A recent report released by the White House, the National Climate Assessment Report, says the effects of climate change are already being experienced across the United States. And according to one commodities expert, global warming has turned up the heat on agriculture prices—which could be leading to higher costs at the grocery store.
"More than 80 percent of the temperature rise has occurred since 1980, and with that has come some price increases," wrote Jodie Gunzberg, global head of commodities at S&P Dow Jones Indices.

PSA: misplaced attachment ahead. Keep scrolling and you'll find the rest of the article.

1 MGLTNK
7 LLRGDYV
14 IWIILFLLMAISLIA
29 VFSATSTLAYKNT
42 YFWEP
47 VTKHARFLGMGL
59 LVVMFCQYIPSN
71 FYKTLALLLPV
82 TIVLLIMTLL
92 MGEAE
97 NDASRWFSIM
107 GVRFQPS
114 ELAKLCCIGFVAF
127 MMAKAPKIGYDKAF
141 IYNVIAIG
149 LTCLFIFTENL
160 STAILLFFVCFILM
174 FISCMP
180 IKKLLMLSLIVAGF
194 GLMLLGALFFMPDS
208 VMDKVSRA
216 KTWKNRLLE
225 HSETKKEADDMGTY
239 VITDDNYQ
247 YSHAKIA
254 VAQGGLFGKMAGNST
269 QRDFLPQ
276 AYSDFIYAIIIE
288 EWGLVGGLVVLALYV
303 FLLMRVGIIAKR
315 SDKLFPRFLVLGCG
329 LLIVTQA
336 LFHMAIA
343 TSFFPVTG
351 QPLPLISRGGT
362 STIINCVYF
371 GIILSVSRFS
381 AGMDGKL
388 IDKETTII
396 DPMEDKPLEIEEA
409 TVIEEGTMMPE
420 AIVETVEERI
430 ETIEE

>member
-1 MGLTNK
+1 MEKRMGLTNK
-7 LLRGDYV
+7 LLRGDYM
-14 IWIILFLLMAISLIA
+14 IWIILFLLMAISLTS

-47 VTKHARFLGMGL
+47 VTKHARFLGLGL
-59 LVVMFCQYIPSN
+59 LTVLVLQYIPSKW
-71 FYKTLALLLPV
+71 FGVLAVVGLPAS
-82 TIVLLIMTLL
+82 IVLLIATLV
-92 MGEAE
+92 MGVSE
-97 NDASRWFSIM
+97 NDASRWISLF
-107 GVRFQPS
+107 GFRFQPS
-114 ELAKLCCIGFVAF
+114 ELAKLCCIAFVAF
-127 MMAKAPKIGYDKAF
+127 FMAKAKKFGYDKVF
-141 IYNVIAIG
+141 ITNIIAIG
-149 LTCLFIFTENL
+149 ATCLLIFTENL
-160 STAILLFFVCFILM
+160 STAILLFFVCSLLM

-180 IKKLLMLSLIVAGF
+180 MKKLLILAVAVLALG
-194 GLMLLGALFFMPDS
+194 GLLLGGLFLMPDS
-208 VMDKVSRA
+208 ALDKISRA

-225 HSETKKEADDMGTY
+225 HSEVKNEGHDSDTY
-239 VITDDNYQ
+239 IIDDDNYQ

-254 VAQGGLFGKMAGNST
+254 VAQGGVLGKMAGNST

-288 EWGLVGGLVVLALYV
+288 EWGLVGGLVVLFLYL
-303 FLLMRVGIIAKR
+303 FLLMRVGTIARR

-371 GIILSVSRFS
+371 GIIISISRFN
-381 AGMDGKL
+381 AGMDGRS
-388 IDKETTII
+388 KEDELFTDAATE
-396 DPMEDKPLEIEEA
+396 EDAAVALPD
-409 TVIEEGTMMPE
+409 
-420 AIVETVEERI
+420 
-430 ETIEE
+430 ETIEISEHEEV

Zeroing in on the S&P GSCI Agriculture index, she finds that it has increased by an average of "16 basis points per summer quarter (Q3), which could be due to climate change."
Read More Lloyd's warns on climate change impact
But when we follow costs from the farm to the table, the picture gets a bit more complicated.
"Prices you see at the grocery story may very well be increasing from global warming," Gunzberg wrote. However, she adds that "the food companies have many different ways to mitigate the price rise. So an example is if we go to the grocery store and we see a label that says, 'May contain soybean oil, canola oil or palm oil,' the reality is that it contains the cheapest oil. And that's substitution that keeps the prices down for everyday consumers like you and me."